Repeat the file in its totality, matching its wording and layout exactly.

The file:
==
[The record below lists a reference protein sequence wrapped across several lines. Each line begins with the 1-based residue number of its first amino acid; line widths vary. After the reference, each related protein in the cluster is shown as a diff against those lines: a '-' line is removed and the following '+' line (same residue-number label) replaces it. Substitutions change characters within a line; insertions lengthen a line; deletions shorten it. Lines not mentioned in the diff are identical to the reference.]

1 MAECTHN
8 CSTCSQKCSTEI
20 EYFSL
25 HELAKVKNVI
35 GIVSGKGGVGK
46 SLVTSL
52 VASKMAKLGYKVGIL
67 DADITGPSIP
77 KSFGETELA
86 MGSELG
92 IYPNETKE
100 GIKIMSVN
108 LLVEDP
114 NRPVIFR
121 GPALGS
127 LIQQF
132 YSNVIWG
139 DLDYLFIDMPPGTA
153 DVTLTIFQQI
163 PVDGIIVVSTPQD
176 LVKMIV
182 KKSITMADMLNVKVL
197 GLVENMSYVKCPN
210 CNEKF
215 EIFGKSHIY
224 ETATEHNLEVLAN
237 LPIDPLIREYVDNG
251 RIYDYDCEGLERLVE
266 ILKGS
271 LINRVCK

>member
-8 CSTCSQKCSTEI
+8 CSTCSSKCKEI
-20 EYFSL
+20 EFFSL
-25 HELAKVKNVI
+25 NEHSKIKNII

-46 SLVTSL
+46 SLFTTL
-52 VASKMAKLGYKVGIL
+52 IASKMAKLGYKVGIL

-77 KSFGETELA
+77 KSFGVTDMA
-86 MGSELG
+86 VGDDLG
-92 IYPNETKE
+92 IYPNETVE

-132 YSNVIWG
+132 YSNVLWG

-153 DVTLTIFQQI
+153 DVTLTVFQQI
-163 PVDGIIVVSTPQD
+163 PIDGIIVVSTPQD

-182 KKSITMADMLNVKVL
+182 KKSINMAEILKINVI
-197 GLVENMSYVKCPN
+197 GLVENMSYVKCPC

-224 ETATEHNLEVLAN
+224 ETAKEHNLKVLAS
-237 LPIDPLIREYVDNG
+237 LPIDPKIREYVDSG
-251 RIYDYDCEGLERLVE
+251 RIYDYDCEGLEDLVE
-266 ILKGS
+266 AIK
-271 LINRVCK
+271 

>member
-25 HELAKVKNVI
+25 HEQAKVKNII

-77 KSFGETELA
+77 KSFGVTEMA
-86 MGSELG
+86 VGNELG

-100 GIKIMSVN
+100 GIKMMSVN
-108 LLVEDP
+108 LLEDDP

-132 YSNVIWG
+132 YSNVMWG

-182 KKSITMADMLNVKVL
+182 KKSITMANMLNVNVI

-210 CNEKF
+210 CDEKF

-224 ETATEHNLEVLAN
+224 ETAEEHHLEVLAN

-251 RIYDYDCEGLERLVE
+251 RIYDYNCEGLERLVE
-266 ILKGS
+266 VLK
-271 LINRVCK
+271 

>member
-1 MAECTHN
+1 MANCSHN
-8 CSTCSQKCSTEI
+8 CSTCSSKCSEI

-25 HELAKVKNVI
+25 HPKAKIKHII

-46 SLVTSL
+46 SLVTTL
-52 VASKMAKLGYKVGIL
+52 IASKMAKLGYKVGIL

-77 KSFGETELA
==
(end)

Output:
[The record below lists a reference protein sequence wrapped across several lines. Each line begins with the 1-based residue number of its first amino acid; line widths vary. After the reference, each related protein in the cluster is shown as a diff against those lines: a '-' line is removed and the following '+' line (same residue-number label) replaces it. Substitutions change characters within a line; insertions lengthen a line; deletions shorten it. Lines not mentioned in the diff are identical to the reference.]

1 MAECTHN
8 CSTCSQKCSTEI
20 EYFSL
25 HELAKVKNVI
35 GIVSGKGGVGK
46 SLVTSL
52 VASKMAKLGYKVGIL
67 DADITGPSIP
77 KSFGETELA
86 MGSELG
92 IYPNETKE
100 GIKIMSVN
108 LLVEDP
114 NRPVIFR
121 GPALGS
127 LIQQF
132 YSNVIWG
139 DLDYLFIDMPPGTA
153 DVTLTIFQQI
163 PVDGIIVVSTPQD
176 LVKMIV
182 KKSITMADMLNVKVL
197 GLVENMSYVKCPN
210 CNEKF
215 EIFGKSHIY
224 ETATEHNLEVLAN
237 LPIDPLIREYVDNG
251 RIYDYDCEGLERLVE
266 ILKGS
271 LINRVCK

>member
-8 CSTCSQKCSTEI
+8 CSTCSSKCKEI
-20 EYFSL
+20 EFFSL
-25 HELAKVKNVI
+25 NEHSKIKNII

-46 SLVTSL
+46 SLFTTL
-52 VASKMAKLGYKVGIL
+52 IASKMAKLGYKVGIL

-77 KSFGETELA
+77 KSFGVTDMA
-86 MGSELG
+86 VGDDLG
-92 IYPNETKE
+92 IYPNETVE

-132 YSNVIWG
+132 YSNVLWG

-153 DVTLTIFQQI
+153 DVTLTVFQQI
-163 PVDGIIVVSTPQD
+163 PIDGIIVVSTPQD

-182 KKSITMADMLNVKVL
+182 KKSINMAEILKINVI
-197 GLVENMSYVKCPN
+197 GLVENMSYVKCPC

-224 ETATEHNLEVLAN
+224 ETAKEHNLKVLAS
-237 LPIDPLIREYVDNG
+237 LPIDPKIREYVDSG
-251 RIYDYDCEGLERLVE
+251 RIYDYDCEGLEDLVE
-266 ILKGS
+266 AIK
-271 LINRVCK
+271 

>member
-25 HELAKVKNVI
+25 HEQAKVKNII

-77 KSFGETELA
+77 KSFGVTEMA
-86 MGSELG
+86 VGNELG

-100 GIKIMSVN
+100 GIKMMSVN
-108 LLVEDP
+108 LLEDDP

-132 YSNVIWG
+132 YSNVMWG

-182 KKSITMADMLNVKVL
+182 KKSITMANMLNVNVI

-210 CNEKF
+210 CDEKF

-224 ETATEHNLEVLAN
+224 ETAEEHHLEVLAN

-251 RIYDYDCEGLERLVE
+251 RIYDYNCEGLERLVE
-266 ILKGS
+266 VLK
-271 LINRVCK
+271 

>member
-1 MAECTHN
+1 MANCSHN
-8 CSTCSQKCSTEI
+8 CSTCSSKCSEI

-25 HELAKVKNVI
+25 HPKAKIKHII

-46 SLVTSL
+46 SLVTTL
-52 VASKMAKLGYKVGIL
+52 IASKMAKLGYKVGIL

-77 KSFGETELA